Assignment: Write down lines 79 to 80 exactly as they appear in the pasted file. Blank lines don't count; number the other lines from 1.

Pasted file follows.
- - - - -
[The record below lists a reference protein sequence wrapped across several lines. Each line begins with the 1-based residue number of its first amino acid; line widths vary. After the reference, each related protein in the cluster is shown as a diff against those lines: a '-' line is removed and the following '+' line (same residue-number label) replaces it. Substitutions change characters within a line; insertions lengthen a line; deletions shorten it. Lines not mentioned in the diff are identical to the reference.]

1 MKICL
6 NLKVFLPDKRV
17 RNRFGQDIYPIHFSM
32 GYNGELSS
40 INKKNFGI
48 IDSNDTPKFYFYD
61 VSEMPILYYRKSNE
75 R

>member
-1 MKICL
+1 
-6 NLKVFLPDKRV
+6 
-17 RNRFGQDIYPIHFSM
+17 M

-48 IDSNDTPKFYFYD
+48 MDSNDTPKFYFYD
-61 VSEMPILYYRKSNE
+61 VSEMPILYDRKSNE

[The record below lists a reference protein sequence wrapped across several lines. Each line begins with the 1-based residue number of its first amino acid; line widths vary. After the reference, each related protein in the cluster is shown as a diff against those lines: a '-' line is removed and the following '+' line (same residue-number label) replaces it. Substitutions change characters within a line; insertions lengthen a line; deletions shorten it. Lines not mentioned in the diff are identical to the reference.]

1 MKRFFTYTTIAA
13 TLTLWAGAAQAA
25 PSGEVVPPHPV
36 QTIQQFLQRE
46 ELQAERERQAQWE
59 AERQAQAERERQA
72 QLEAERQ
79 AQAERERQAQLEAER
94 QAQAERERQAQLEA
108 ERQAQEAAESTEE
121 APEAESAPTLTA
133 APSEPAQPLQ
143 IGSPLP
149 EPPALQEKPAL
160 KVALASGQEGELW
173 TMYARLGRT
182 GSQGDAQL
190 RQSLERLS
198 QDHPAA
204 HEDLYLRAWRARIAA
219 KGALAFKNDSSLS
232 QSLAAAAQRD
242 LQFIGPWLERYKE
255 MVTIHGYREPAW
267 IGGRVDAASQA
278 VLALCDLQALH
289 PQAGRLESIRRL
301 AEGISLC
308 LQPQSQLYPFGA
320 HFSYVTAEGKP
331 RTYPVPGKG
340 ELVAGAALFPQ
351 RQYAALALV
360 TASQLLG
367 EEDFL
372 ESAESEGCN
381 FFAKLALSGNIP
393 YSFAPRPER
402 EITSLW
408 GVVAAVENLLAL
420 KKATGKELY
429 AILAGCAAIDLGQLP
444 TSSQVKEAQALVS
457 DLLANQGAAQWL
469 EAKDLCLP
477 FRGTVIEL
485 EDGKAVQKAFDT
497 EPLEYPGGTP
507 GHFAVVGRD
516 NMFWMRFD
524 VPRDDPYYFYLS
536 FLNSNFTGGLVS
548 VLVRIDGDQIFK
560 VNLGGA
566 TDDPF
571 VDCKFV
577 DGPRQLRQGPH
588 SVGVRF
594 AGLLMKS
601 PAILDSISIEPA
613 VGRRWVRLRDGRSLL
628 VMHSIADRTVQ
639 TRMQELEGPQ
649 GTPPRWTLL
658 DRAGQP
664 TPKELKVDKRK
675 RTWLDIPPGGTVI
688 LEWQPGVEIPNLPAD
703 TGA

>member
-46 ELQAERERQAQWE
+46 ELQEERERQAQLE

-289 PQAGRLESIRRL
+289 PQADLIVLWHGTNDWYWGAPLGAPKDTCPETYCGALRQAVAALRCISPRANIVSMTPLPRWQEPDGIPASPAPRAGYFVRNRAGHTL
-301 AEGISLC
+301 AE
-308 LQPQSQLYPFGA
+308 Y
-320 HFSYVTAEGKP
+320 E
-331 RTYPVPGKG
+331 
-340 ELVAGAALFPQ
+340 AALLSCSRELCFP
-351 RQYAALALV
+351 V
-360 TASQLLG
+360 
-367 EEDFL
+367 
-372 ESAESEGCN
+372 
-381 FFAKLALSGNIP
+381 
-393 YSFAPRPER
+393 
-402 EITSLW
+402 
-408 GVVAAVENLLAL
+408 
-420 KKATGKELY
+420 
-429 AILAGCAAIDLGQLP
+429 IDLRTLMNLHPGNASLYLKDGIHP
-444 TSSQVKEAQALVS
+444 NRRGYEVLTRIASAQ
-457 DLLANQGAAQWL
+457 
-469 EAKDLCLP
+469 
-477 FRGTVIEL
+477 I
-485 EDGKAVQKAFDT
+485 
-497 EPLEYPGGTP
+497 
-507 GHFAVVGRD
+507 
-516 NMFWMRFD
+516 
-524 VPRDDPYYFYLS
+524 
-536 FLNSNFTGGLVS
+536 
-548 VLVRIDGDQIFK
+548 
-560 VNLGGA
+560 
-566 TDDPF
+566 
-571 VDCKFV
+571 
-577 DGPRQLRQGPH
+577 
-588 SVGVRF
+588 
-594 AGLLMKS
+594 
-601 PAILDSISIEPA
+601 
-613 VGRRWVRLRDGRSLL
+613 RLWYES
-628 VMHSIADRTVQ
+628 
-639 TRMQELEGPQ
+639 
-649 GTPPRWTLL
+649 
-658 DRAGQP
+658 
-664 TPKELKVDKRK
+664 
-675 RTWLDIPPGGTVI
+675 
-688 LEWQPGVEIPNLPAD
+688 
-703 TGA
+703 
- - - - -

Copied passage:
588 SVGVRF
594 AGLLMKS